At Mosspits Lane, we understand that good relationships are the basis for all quality interactions between adults and children and between children themselves. In order for children to feel confident to discuss any worries or concerns they have, we support them by developing trusting relationships and providing time to talk with class teachers, teaching assistants, senior leaders, our pastoral team and other members of staff throughout the school.
Through the promotion of our school values within discussions, assemblies and day to day lessons, all staff help children to develop an inclusive, nurturing ethos, where they feel cared for and secure.
Our safeguarding recording system, CPOMS, helps our staff to share any changes in behaviour amongst children that might alert us to the fact that they need further support. Discussions with parents and carers and regular communication through Class Dojo, means that the school can effectively work in partnership to help children thrive.
As a staff body, we welcome conversations with parents about concerns they may have regarding their child and we know how important it is to work in partnership to overcome any worries or difficulties.
As a school, we take opportunities to celebrate and explore themed weeks, such as Anti-Bullying week, Odd Socks Day, Children's Mental Health Week etc in addition to daily reference to our values.
Each day, as part of the Restorative Practice based behaviour policy, children take part in 'circles', discussing feelings and thoughts with their classes, in order to help them all have a voice first thing in the morning. Please see our Behaviour policy for further information on our approach.
Kooth is a free, online mental health tool for young people aged between 11 and 24. It provides access to trained counsellors and regulated advice for children to access anonymously.
'1 in 5 children and young people suffer from mental health illness in any given year. At Kooth, we believe every young person has the right to thrive and to access high quality mental health care.
Kooth.com is commissioned by the NHS, Local Authorities, charities and businesses to provide anonymous and personalised mental health support for Children and Young People. With over 4000 logins per day, we provide end to end support whatever the need.'
From the same company, Qwell is available for adults to access free, confidential advice. https://www.qwell.io/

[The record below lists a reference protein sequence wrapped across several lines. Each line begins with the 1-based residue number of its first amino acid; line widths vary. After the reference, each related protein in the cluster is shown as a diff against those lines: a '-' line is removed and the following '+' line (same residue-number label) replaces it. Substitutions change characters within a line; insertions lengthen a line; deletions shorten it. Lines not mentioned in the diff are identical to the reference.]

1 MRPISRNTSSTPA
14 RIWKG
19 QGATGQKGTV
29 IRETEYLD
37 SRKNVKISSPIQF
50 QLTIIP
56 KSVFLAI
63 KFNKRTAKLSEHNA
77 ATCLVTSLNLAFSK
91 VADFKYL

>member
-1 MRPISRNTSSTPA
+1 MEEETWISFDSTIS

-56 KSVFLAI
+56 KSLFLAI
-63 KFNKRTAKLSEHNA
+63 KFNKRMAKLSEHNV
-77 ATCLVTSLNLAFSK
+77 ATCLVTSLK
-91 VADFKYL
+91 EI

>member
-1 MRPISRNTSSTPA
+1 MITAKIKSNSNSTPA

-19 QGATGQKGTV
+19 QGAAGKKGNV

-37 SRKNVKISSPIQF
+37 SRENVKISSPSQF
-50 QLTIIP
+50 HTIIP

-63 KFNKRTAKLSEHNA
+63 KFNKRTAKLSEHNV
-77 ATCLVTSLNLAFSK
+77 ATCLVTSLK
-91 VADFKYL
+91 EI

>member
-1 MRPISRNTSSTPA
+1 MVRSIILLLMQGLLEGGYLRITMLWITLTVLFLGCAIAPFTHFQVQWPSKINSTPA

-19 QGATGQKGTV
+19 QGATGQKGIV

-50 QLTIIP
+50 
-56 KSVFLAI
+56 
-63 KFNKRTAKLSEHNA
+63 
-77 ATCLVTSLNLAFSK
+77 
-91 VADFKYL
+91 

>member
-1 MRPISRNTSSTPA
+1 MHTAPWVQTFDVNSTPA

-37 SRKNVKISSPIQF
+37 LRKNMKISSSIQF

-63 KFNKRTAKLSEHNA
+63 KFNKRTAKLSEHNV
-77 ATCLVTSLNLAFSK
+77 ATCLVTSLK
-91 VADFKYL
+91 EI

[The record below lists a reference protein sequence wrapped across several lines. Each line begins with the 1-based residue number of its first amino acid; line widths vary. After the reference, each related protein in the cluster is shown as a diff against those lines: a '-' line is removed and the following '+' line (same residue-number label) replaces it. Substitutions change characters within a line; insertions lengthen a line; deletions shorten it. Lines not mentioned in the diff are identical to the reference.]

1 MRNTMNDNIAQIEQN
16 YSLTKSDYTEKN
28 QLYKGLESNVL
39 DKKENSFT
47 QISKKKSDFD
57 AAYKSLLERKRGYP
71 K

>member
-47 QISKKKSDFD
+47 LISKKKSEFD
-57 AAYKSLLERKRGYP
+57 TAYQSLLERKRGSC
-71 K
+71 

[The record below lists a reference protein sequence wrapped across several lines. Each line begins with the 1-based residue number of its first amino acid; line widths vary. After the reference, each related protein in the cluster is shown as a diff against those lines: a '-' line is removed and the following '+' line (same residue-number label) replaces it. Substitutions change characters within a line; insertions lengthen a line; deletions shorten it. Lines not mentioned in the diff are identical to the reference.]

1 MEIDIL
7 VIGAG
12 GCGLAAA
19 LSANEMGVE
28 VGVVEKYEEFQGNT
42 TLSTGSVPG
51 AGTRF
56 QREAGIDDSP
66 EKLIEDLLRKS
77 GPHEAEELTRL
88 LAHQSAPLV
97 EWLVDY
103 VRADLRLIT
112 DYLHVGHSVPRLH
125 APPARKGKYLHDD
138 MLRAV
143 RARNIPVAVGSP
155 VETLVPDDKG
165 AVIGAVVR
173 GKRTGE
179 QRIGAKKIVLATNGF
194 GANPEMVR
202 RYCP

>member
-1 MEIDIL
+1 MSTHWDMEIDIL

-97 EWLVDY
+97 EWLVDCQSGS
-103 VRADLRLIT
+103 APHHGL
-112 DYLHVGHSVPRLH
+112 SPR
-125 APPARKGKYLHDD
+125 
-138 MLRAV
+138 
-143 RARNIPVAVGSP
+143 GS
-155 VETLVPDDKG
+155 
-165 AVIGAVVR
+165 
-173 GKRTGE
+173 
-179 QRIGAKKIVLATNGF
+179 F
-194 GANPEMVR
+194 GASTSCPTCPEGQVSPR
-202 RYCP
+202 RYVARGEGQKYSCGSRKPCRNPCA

Adults over 24 can talk to trained counsellors, join discussion boards and access information about a range of therapeautic content, community support and personal development tools.
Within school, Mrs. Theophanous provides excellent pastoral support 3 days a week. She is available during the daytime on Monday, Tuesday and Thursday. Using resources to help children work through their worries, Mrs. Theophanous is an invaluable resource.
School has access to Seedlings Play Therapists, through the Local Authority SEND offer. Although the places are limited due to funding, children can be placed on the waiting list, whilst other approaches can be used, such as Kooth or Childline advice.
Our staff are accessing training on trauma and attachment informed practice this year and we hope to join cohort 2 of a project with the Attachment Research Community and Liverpool Virtual School, in order to continue to build and develop knowledge and understanding of supporting children that have experiened Adverse Childhood Experiences (ACES) to self-regulate and thrive. ACES can include bereavement, deprivation, experience of domestic abuse etc.
Adults working within school, and parents, can access training webinars and courses through Creative Education. There are excellent courses available for parents, such as:
How to support children through grief and loss
Identifying the risks posed to children online
Simplifying ideas for championing empathy over punishment
How can parents empower girls to resolve friendship issues for themselves?
SEND and sleep issues
Childline is always available for children and young people to access telephone or online support. It is also a fantastic charity for parents to access information to help them to tackle any new situations that their child may experience. For example, parents and children can gain ideas from the site's 'Calm Zone' - practical ideas for ensuring that children have coping mechanisms in staying mentally well.
There are helpful pages on the website on topical issues, such as how to approach conversations regarding worries about events in the news.
Childline has a specific section of its website for Under 12s to access, which has fewer pages and provides easier accessibility.
Each week, National Online Safety produces a new parent guide. Each guide gives parents and carers a full overview of the knowledge they must equip themselves with, in order to keep their children safe.
We know that children accessing inappropriate content online can be affected mentally. It is vital that all adults with responsibility for children are aware of the risks being posed by games and activities that children access.